The concept that the higher the risk of investment, the higher the return investors are going to require is a relatively simple one. What is a little more complicated, and what we will examine here, is how to determine what is risky and what is not.
The least risky investments are ones that come with a guarantee from the US Government against loss. This comes in 2 forms:
Banking products such as savings accounts and Certificates of Deposits, which are are insured by the Federal Deposit Insurance Corporation (FDIC) or the National Credit Union Association (NCUA), are guaranteed against loss up to $250,000. You can learn more about FDIC and NCUA Insurance here.
US Government bonds (including savings bonds and Treasuries) are backed by the full faith and credit of the US government. The guarantee of the US government is considered extremely solid, as the government has the power to print currency and levy taxes on the largest economy of the world. If you buy a US government bond, you can lose money if you sell it prior to maturity. The government does not guarantee the market price, but the interest payments and repayment of principal.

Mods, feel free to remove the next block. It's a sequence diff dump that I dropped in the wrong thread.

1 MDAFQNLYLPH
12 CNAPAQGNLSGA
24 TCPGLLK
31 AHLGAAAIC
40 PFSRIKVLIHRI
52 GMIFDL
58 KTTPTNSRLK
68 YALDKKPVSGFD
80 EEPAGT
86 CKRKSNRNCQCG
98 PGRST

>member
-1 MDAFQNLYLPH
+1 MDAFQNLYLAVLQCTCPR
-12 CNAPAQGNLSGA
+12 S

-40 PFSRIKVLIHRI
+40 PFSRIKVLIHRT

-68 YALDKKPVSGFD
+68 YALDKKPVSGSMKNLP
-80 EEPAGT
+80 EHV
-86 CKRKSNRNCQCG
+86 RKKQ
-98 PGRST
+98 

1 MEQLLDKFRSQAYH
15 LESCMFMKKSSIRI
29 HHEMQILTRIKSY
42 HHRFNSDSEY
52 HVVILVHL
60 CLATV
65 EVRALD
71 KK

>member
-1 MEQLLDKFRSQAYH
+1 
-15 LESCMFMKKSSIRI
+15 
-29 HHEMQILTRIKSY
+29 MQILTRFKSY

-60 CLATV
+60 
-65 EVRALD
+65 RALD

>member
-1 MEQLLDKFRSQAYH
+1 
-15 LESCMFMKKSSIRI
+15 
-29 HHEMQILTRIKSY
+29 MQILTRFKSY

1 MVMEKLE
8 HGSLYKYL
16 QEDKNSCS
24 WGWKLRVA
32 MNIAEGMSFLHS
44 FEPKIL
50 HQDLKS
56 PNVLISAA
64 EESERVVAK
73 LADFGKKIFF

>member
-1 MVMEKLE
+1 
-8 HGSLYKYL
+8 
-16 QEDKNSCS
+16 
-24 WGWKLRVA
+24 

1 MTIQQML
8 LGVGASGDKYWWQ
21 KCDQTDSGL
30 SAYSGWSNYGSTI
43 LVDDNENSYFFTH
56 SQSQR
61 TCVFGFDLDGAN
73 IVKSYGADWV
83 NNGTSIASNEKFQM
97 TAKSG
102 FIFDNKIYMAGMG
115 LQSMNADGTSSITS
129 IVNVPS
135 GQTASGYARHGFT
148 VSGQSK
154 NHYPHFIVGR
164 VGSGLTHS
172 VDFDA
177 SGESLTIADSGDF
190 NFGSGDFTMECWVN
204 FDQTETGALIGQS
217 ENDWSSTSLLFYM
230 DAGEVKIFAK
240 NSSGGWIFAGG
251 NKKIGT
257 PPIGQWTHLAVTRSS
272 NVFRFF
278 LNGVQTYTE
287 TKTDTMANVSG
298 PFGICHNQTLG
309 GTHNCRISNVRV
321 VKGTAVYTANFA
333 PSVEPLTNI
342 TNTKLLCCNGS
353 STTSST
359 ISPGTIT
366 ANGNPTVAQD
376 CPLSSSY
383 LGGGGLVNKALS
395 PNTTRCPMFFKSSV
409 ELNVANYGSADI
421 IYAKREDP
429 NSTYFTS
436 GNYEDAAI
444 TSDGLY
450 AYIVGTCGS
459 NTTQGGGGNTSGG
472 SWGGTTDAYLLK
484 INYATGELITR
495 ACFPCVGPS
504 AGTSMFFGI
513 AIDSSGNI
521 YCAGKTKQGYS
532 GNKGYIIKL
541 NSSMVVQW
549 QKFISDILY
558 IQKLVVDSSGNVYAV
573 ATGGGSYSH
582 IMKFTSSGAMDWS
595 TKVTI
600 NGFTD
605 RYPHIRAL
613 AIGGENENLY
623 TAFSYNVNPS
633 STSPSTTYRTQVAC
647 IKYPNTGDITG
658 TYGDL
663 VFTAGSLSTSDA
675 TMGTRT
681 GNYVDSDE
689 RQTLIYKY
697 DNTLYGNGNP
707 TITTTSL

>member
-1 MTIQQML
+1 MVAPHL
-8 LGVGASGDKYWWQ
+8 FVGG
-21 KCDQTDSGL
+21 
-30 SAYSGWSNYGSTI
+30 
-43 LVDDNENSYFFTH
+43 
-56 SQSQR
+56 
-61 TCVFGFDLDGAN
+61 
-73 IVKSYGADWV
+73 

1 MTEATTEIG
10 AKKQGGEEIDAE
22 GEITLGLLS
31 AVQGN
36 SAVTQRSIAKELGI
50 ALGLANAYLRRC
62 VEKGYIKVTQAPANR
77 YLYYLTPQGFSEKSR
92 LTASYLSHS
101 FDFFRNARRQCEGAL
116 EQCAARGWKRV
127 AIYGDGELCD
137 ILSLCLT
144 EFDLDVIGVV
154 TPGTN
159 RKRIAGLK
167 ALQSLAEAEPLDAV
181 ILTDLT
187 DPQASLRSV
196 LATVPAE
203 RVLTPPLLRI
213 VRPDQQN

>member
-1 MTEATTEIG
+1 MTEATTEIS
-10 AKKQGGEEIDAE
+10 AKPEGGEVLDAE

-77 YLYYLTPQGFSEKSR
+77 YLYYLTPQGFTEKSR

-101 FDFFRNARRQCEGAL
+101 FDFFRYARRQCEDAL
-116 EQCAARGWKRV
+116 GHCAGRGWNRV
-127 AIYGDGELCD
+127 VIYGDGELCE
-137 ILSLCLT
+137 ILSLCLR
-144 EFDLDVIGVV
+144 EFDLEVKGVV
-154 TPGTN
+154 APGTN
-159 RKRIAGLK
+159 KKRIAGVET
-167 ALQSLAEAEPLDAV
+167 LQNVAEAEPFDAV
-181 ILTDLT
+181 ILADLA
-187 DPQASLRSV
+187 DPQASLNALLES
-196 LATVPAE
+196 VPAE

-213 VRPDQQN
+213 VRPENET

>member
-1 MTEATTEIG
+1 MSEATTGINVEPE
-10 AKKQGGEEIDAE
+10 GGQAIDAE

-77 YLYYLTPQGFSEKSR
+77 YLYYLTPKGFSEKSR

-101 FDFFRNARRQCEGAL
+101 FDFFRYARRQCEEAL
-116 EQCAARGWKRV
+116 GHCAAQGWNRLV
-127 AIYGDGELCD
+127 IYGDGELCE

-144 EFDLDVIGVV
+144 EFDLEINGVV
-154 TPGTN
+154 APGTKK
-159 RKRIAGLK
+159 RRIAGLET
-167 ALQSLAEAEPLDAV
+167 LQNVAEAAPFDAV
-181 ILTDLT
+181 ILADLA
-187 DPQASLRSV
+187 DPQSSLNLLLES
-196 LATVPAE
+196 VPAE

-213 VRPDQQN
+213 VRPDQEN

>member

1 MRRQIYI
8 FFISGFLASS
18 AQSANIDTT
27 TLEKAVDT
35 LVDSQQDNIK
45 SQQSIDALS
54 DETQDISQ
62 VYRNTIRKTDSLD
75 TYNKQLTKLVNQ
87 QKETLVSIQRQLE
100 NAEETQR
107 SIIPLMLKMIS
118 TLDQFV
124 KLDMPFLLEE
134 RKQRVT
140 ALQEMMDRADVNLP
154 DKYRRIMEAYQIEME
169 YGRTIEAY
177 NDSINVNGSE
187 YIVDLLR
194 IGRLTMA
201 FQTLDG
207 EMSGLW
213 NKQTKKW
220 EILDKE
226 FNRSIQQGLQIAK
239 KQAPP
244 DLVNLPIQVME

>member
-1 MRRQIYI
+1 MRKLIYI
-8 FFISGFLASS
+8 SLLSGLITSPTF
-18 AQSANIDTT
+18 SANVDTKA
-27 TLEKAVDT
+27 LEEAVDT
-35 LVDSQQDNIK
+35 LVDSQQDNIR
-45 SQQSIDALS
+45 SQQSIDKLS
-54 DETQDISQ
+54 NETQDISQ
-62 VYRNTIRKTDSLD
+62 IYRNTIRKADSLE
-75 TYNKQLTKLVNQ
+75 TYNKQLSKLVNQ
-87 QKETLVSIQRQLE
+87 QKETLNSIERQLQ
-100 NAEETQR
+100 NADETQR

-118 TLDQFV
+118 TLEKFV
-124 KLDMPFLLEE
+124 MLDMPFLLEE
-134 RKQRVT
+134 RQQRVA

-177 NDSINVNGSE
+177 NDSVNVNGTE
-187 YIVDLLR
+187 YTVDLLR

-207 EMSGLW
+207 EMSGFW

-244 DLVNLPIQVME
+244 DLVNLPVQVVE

With the exception of variable annuities, annuities are protected against loss of principal by the insurance company that issued the annuity. In this case the quality of the loss guarantee depends on the viability of the insurer. You can find information on how insurance companies are rated from the A.M.Best Company at ambest.com.
The principal and interest payments on corporate debt are “guaranteed” by the corporation in the sense that as long as they do not file for bankruptcy or restructure bondholders are paid. When investing in a company’s stock there is zero guarantee that you will not lose money. This is why investing in the bonds of a company is generally considered safer than investing in the company’s stock.
The stronger a corporation’s financials and the more stable its underlying business, the less likely something will happen that will interfere with its ability to pay bondholders. Rating agencies are paid to evaluate how sure you can be that a company will not default (pay you interest and principal) on your bonds. While information from rating agencies can be helpful, their ratings are often wrong. As recently as 2008, they gave many bonds which ended up defaulting, their highest safety rating. After the first couple defaults, they downgraded similar bonds. In other words, their ratings tend to be reactive rather than pro-active. With this in mind you should do your own research in addition to looking at a bond’s rating. You can learn more about the ratings agencies here.